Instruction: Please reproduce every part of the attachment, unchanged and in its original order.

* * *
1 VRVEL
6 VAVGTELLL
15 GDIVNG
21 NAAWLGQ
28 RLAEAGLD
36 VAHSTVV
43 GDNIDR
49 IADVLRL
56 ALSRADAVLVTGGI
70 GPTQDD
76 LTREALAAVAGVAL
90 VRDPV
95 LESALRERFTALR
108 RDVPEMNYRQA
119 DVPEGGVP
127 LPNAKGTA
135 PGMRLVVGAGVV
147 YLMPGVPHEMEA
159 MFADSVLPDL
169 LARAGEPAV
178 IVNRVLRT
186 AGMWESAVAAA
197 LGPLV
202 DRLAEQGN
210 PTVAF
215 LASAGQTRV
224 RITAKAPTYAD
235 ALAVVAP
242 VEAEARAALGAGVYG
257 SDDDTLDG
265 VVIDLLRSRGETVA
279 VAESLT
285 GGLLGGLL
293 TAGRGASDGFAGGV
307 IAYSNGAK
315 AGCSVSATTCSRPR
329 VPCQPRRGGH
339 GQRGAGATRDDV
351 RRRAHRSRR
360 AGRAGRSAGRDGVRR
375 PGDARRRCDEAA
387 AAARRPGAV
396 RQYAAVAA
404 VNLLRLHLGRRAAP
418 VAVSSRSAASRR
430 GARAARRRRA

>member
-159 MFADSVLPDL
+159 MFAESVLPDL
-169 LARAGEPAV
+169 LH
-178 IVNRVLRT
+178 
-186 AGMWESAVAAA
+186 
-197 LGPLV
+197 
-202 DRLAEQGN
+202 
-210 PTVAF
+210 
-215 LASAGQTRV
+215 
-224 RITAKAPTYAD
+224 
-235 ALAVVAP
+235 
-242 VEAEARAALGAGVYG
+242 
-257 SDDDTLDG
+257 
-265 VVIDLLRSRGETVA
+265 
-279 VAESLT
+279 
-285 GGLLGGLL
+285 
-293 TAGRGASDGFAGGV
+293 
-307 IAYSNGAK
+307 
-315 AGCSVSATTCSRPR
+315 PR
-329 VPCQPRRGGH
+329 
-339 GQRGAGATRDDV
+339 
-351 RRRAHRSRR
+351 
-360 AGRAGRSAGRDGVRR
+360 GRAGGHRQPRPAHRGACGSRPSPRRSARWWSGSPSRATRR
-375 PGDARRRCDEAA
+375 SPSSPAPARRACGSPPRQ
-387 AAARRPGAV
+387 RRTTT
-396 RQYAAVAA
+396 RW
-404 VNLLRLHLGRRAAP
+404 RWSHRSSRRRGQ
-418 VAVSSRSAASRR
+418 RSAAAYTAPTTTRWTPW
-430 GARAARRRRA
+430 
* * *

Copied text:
1 VRVEL
6 VAVGTELLL
15 GDIVNG
21 NAAWLGQ
28 RLAEAGLD
36 VAHSTVV
43 GDNIDR
49 IADVLRL
56 ALSRADAVLVTGGI
70 GPTQDD
76 LTREALAAVAGVAL
90 VRDPV
95 LESALRERFTALR
108 RDVPEMNYRQA
119 DVPEGGVP
127 LPNAKGTA
135 PGMRLVVGAGVV
147 YLMPGVPHEMEA
159 MFADSVLPDL
169 LARAGEPAV
178 IVNRVLRT
186 AGMWESAVAAA
197 LGPLV
202 DRLAEQGN
210 PTVAF
215 LASAGQTRV
224 RITAKAPTYAD
235 ALAVVAP
242 VEAEARAALGAGVYG
257 SDDDTLDG
265 VVIDLLRSRGETVA
279 VAESLT
285 GGLLGGLL
293 TAGRGASDGFAGGV
307 IAYSNGAK
315 AGCSVSATTCSRPR
329 VPCQPRRGGH
339 GQRGAGATRDDV
351 RRRAHRSRR
360 AGRAGRSAGRDGVRR
375 PGDARRRCDEAA
387 AAARRPGAV
396 RQYAAVAA
404 VNLLRLHLGRRAAP
418 VAVSSRSAASRR
430 GARAARRRRA

>member
-159 MFADSVLPDL
+159 MFAESVLPDL
-169 LARAGEPAV
+169 LH
-178 IVNRVLRT
+178 
-186 AGMWESAVAAA
+186 
-197 LGPLV
+197 
-202 DRLAEQGN
+202 
-210 PTVAF
+210 
-215 LASAGQTRV
+215 
-224 RITAKAPTYAD
+224 
-235 ALAVVAP
+235 
-242 VEAEARAALGAGVYG
+242 
-257 SDDDTLDG
+257 
-265 VVIDLLRSRGETVA
+265 
-279 VAESLT
+279 
-285 GGLLGGLL
+285 
-293 TAGRGASDGFAGGV
+293 
-307 IAYSNGAK
+307 
-315 AGCSVSATTCSRPR
+315 PR
-329 VPCQPRRGGH
+329 
-339 GQRGAGATRDDV
+339 
-351 RRRAHRSRR
+351 
-360 AGRAGRSAGRDGVRR
+360 GRAGGHRQPRPAHRGACGSRPSPRRSARWWSGSPSRATRR
-375 PGDARRRCDEAA
+375 SPSSPAPARRACGSPPRQ
-387 AAARRPGAV
+387 RRTTT
-396 RQYAAVAA
+396 RW
-404 VNLLRLHLGRRAAP
+404 RWSHRSSRRRGQ
-418 VAVSSRSAASRR
+418 RSAAAYTAPTTTRWTPW
-430 GARAARRRRA
+430 